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Assessing long term effects of compost fertilization on soil fertility and nitrogen mineralization rate

Reimer, Marie; Kopp, Clara; Hartmann, Tobias Edward; Zimmermann, Heidi; Ruser, Reiner; Schulz, Rudolf; Müller, Torsten and Möller, Kurt (2023) Assessing long term effects of compost fertilization on soil fertility and nitrogen mineralization rate. Journal of Plant Nutrition and Soil Science, online, pp. 1-17.

[thumbnail of Journal of Plant Nutrition and Soil Science - 2023 - Reimer - Assessing long term effects of compost fertilization on soil.pdf] PDF - Published Version - English
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Document available online at: https://onlinelibrary.wiley.com/doi/full/10.1002/jpln.202200270


Background: Fertilization with organic waste compost can close the nutrient cycles between urban and rural environments. However, its effect on yield and soil fertility must be investigated.
Aim: This study investigated the long-term effect of compost on soil nutrient and potentially toxic elements (PTEs) concentration, nutrient budgets, and nitrogen (N) mineralization and efficiency.
Methods: After 21 years of annual compost application (100/400 kg N ha–1 year–1 [100BC/400BC]) alone and combined with mineral fertilization, soil was analyzed for pH, organic carbon (SOC), nutrient (total N and P, Nmin, extractable CAL-P, CAL-K, and Mg), and PTE (Cu, Ni, Zn) concentrations. Yields were recorded and nutrient/PTE budgets and apparent netmineralization (ANM, only 2019) were calculated.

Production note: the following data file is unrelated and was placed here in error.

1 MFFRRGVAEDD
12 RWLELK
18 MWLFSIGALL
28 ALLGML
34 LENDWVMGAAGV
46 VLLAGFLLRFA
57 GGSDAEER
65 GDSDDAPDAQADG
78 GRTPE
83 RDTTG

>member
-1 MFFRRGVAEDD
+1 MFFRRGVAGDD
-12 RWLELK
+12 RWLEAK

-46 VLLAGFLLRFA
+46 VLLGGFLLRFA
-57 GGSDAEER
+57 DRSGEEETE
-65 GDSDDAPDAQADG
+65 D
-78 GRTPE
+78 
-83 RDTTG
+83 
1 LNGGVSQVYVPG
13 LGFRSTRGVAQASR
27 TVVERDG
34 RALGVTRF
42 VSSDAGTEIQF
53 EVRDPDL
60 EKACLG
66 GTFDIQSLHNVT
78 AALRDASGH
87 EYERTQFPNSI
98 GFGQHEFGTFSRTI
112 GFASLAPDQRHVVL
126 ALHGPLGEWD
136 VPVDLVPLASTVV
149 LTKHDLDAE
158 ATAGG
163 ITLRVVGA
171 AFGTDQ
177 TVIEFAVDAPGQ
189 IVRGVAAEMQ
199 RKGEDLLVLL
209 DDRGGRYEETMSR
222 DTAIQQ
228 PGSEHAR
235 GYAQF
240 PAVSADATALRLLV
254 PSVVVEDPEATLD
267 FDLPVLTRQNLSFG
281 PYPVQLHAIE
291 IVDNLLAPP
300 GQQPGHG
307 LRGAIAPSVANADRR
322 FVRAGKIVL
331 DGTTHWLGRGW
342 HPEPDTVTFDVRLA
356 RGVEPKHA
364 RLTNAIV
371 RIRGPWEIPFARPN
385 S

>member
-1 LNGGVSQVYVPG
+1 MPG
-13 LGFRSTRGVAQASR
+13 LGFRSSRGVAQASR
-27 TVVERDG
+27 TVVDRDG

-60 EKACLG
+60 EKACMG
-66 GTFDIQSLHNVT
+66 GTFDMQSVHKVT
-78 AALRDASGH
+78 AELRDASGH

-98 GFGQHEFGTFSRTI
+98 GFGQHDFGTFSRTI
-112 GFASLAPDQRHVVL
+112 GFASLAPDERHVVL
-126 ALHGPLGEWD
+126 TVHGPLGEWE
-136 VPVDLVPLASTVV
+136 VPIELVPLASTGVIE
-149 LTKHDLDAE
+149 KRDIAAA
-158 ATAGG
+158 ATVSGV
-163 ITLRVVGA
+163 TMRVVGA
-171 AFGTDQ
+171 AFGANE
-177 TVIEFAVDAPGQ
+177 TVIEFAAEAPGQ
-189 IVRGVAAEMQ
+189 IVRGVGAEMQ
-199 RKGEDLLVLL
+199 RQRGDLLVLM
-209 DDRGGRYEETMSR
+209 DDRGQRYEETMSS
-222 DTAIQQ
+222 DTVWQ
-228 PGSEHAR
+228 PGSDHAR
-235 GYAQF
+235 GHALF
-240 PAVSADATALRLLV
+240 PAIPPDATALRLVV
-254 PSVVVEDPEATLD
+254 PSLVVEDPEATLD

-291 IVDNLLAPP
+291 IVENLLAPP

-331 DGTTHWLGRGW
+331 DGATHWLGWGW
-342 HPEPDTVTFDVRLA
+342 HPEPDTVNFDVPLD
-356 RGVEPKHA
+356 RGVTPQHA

Results:Nefficiency was the highest in maize and formineral fertilization. Compost application led to lower N efficiencies, but increased ANM, SOC, pH, and soil N, and surpluses of N, P, and all PTEs. Higher PTE concentrations were only found in 400BC for Cu. Nutrient budgets correlatedwith soil nutrient concentration. A surplus of 16.1 kg P ha–1 year–1 and 19.5 kgKha–1 year–1 resulted in 1mg kg–1 increase in CAL-P and CAL-K over 21 years.
Conclusion: Compost application supplies nutrients to crops with a minor risk of soilaccumulation of PTEs. However, the nutrient stoichiometry provided by compost does not match crop offtakes causing imbalances. Synchronization of compost N mineralization and plant N demand does not match and limits the yield effect. In winter wheat only 65–70% of Nmineralization occurred during the growth period.

EPrint Type:Journal paper
Keywords:nitrogen efficiency, nutrient budget, nutrient recycling, phosphorus, potassium, potentially toxic elements, soil organic carbon
Agrovoc keywords:
nutrient balance
soil organic carbon
Subjects: Crop husbandry > Composting and manuring
Soil > Nutrient turnover
Farming Systems > Farm nutrient management
Research affiliation: European Union > Horizon 2020 > RELACS
Germany > University of Hohenheim
Horizon Europe or H2020 Grant Agreement Number:773431
Deposited By: Reimer, Marie
ID Code:45430
Deposited On:15 Feb 2023 07:58
Last Modified:15 Feb 2023 07:58
Document Language:English
Refereed:Peer-reviewed and accepted

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